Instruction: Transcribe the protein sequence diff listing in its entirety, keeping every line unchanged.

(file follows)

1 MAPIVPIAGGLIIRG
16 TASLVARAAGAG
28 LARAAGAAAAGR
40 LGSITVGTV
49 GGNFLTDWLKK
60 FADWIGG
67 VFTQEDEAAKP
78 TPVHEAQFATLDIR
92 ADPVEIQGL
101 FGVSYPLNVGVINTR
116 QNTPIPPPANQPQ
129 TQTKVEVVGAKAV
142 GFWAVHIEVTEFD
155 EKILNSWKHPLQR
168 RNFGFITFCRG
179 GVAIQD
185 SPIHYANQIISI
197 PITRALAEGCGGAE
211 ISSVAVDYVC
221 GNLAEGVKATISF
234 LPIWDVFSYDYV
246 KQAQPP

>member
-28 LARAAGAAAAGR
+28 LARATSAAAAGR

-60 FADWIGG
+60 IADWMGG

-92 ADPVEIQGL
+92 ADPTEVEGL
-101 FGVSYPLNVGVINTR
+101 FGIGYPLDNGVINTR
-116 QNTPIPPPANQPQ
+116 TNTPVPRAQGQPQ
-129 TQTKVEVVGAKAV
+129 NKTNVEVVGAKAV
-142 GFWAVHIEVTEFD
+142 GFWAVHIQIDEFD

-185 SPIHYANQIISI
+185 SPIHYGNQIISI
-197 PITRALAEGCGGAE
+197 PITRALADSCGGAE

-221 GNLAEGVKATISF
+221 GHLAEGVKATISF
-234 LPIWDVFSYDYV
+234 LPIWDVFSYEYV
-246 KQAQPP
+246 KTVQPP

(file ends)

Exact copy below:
1 MAPIVPIAGGLIIRG
16 TASLVARAAGAG
28 LARAAGAAAAGR
40 LGSITVGTV
49 GGNFLTDWLKK
60 FADWIGG
67 VFTQEDEAAKP
78 TPVHEAQFATLDIR
92 ADPVEIQGL
101 FGVSYPLNVGVINTR
116 QNTPIPPPANQPQ
129 TQTKVEVVGAKAV
142 GFWAVHIEVTEFD
155 EKILNSWKHPLQR
168 RNFGFITFCRG
179 GVAIQD
185 SPIHYANQIISI
197 PITRALAEGCGGAE
211 ISSVAVDYVC
221 GNLAEGVKATISF
234 LPIWDVFSYDYV
246 KQAQPP

>member
-28 LARAAGAAAAGR
+28 LARATSAAAAGR

-60 FADWIGG
+60 IADWMGG

-92 ADPVEIQGL
+92 ADPTEVEGL
-101 FGVSYPLNVGVINTR
+101 FGIGYPLDNGVINTR
-116 QNTPIPPPANQPQ
+116 TNTPVPRAQGQPQ
-129 TQTKVEVVGAKAV
+129 NKTNVEVVGAKAV
-142 GFWAVHIEVTEFD
+142 GFWAVHIQIDEFD

-185 SPIHYANQIISI
+185 SPIHYGNQIISI
-197 PITRALAEGCGGAE
+197 PITRALADSCGGAE

-221 GNLAEGVKATISF
+221 GHLAEGVKATISF
-234 LPIWDVFSYDYV
+234 LPIWDVFSYEYV
-246 KQAQPP
+246 KTVQPP